Thursday, 26 January 2017

'Sallandse Heuvelrug' - at the woodlands

Our walks in the Natural Reserve 'Sallandse Heuvelrug' were made through a varied landscape. The marked trails we followed always start at a parking place, most of the times with an information center or information point nearby. We always started out in an area of woodland and at some point we came to the moors and the trail always ended at the starting point, so we re-entered the woods near the end of the trail. We like this variation very much. 
There are not many areas of heath in The Netherlands so we like to visit them.

To understand the structure of the landscape I added a passage I copied from the Wikipedia page about the Sallandse Heuvelrug:

"From the Middle Ages onwards the area was used for grazing by sheep and goat, and the upper layer of the soil was removed to use it as fertilizer for the crop fields. In this period, the area became a heathland because of sand-drifting. In the beginning of the 20th century the state started forestry programs, to prevent this erosion and to produce pine wood. The area is well known for its scenery because of its relatively large heathlands."

The second day of our four days vacation was a very foggy day. The mist did not leave the entire day although at some point the sun was more or less visible through the mist.
The reference picture for this painting was made (by me) at one of those brighter moments. We were about to enter one of the areas of woodland and the heath was a bit further away. On the field behind the path are bushes of cowberries and the foreground is mostly moss and lichen. The birch tree is standing all alone, maybe there have been more in a recent past, although that does nor seem very likely as there were no tree stumps in sight.

This scene is much greener than the ones I painted earlier. The moss, lichen and the cowberry bushes are evergreens, the grass in between and the heath in the distance are brown.
The trees of the woodland are faded away by the fog, as are the bushes in the distance.

For this painting I challenged myself to mix my greens from blue and yellow colours.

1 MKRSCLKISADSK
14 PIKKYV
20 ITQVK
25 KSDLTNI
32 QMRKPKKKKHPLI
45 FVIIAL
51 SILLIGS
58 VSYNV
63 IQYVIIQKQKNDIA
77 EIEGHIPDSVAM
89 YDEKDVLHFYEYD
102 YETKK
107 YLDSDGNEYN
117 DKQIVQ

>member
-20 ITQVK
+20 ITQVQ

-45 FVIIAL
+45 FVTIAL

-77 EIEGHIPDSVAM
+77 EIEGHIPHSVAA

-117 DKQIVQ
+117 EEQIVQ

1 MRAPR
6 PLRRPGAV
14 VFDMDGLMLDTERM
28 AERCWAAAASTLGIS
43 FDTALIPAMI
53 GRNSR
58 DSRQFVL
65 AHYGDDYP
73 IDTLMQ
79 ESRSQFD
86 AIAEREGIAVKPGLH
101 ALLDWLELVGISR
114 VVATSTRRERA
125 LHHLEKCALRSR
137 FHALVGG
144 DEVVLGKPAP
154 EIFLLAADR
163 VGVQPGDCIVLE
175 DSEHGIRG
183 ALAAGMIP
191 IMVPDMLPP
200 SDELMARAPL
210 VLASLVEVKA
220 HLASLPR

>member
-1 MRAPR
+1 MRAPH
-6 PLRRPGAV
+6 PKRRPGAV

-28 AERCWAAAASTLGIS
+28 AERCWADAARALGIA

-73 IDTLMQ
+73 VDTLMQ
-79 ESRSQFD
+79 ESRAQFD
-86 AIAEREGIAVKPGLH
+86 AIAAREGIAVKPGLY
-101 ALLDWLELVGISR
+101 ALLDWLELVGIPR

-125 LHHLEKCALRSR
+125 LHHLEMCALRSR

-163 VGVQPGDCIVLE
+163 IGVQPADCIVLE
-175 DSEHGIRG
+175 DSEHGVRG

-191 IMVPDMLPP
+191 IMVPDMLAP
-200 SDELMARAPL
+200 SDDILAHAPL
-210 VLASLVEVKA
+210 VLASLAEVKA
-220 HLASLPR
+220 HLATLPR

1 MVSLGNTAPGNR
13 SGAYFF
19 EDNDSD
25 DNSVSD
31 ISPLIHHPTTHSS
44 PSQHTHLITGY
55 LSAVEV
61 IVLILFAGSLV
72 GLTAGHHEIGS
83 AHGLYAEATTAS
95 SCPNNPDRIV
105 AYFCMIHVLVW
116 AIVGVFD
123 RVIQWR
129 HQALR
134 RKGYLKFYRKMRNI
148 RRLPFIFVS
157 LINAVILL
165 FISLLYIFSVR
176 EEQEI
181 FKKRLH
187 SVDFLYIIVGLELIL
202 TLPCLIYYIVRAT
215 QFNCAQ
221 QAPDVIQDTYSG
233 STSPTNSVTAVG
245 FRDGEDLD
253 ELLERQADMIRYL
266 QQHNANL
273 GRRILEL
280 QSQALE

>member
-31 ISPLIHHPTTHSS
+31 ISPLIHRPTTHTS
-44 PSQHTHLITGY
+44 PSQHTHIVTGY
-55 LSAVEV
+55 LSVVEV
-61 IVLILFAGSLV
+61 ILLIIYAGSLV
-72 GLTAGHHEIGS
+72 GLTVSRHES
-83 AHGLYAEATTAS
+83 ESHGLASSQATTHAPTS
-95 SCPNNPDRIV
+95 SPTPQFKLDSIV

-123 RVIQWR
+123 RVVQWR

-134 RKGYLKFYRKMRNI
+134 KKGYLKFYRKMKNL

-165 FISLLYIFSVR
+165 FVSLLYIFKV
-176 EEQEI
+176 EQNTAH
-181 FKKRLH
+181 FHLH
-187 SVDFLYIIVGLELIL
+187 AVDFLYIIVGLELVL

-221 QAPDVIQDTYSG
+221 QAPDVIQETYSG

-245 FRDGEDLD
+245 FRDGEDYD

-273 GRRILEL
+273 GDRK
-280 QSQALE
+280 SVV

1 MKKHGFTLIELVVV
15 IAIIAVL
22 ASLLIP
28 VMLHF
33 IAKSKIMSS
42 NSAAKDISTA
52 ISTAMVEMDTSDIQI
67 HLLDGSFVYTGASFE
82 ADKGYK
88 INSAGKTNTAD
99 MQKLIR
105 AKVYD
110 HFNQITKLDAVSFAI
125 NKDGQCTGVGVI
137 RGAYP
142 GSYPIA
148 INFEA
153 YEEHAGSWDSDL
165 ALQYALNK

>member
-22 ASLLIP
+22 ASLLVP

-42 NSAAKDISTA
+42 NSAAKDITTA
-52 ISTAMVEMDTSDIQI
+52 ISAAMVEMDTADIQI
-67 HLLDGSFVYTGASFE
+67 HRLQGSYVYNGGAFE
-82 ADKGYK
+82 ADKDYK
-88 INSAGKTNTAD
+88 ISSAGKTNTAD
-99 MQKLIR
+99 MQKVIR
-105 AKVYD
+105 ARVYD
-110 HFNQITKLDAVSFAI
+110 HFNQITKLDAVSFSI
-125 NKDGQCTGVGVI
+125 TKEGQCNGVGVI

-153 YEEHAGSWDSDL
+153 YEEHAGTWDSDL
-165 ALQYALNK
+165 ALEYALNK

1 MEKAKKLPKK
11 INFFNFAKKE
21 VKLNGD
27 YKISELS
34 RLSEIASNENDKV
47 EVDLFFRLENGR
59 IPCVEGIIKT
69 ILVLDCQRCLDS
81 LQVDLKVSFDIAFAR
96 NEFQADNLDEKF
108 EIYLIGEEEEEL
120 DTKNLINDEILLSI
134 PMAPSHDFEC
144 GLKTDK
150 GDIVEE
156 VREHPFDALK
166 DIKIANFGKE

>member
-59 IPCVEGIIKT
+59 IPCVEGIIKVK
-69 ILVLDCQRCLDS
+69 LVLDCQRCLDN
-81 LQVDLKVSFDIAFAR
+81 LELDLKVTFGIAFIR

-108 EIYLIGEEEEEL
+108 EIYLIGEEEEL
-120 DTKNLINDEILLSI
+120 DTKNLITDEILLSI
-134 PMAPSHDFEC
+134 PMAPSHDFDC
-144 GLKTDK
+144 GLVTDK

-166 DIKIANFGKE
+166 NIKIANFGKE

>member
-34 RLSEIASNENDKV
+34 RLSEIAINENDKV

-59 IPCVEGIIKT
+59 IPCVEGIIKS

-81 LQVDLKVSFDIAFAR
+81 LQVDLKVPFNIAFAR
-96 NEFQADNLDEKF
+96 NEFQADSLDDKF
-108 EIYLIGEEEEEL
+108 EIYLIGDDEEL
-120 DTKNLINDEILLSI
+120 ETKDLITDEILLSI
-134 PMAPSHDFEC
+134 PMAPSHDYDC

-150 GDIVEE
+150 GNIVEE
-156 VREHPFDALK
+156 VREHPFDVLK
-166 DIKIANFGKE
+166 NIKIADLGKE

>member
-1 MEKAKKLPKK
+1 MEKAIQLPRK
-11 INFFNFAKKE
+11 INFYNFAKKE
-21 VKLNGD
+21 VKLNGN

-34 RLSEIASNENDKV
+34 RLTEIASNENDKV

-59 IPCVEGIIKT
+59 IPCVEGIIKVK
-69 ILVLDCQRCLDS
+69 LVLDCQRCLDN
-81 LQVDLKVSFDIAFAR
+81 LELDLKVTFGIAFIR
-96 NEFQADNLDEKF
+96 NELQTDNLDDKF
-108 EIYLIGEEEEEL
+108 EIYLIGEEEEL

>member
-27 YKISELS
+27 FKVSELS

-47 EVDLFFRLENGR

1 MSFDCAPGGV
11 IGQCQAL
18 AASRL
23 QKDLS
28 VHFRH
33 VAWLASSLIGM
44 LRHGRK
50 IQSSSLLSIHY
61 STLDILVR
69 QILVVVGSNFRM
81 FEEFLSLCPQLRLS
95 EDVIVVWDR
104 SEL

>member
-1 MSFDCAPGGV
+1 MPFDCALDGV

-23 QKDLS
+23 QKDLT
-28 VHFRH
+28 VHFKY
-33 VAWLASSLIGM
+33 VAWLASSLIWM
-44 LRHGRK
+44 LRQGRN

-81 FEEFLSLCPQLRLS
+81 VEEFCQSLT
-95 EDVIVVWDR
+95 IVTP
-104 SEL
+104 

I should have done this years ago, this works much better than mixing the ready made green with brown, blue, yellow or red in order to make them more like the colours of nature.

More information (size, paper and paint used, etc) can be found at my website 

Tuesday, 24 January 2017

"Sallandse Heuvelrug' - Twilight

As I told before, we went to our Natural Reserve 'Sallandse Heuvelrug' for a short vacation in the week between Christmas and New Year's Eve. In the four days we were there, we went hiking for three days. Each day had its own kind of weather and the differences were inspiring us to make lots of photographs. 
The first day we were walking in the late afternoon, just before sunset. We had driven to our destination first and thus it was not really early as we started walking. 
We had chosen a marked trail of about 6 km and because we were making so many photographs, we were not making much progress. 
One of the rules about walking in the Natural Reserves in The Netherlands is that you are free to walk on the paths of a Natural Reserve, but you have to leave before sunset. Because it was winter, we made it just in time.
The sky was clear that afternoon and the colours of the sunset were wonderful. I could not help making some reference pictures for the purpose of painting later - back at home.

As this was a twilight scene, I used my Twilight Colours to paint it. I chose to do this painting on a quarter sheet (a full sheet is 51 x 76 cm, usually I use a half sheet, 38 x 51 cm). The thoughts behind that choice are not easy to explain, usually this is a decision based upon the 'feeling' of my subject and most of the times I make a decision that gives me a nice painting as a result.

More information about this watercolour painting can be found at my website 

Sunday, 15 January 2017

'Sallandse Heuvelrug' - crossroad within sight

The mystery of the moors in foggy weather really intrigued me. 
Most of the times when we are hiking I am not the person holding and using the camera, this time I made a lot of reference pictures because I kept seeing things that were inviting me to paint.
As it was not only foggy but also cold we did not stop for sketches, only pictures.

At this point we were walking towards a crossroad - as can be seen by the trees standing there. A bit beyond the crossroad the trees were gone again as if only that point was to be made seen by the trees.
In winter the heather plants are dark and brown, the grasses are golden yellow and the trees are dark because of the moist. At this point the sand was a bit red - not yellow or the grey colour I saw in other spots.
Therefore I could use a limited palette of four colours, something I feel very comfortable about. The haziness caused by the foggy circumstances gives me a good exercise in wet-in-wet painting, creating even softer edges than I normally do. Only the foreground is a bit sharper than the rest of the scene, but I really tried not to overdo that sharpness.
I do not have the ambition to make a photo-realistic painting, I try to paint how it felt to be at that spot, at that moment, in that weather, in that season.
With this watercolour painting I think I am very close to what I wanted to paint.

More information about this painting (size, colours and paper used, etc) and the others I made inspired by the 'Sallandse Heuvelrug' can be found at my website 

Wednesday, 4 January 2017

Sallandse Heuvelrug - the road to.....?

In the mist everything feels a bit different compared to a bright day. Maybe I would not have liked the scenes I painted so much when I had seen them on a clear day, with lots of sunshine and the clouds high above us in the sky.
To find that out, I should revisit the 'Sallandse Heuvelrug' on a sunny day, maybe even in summer.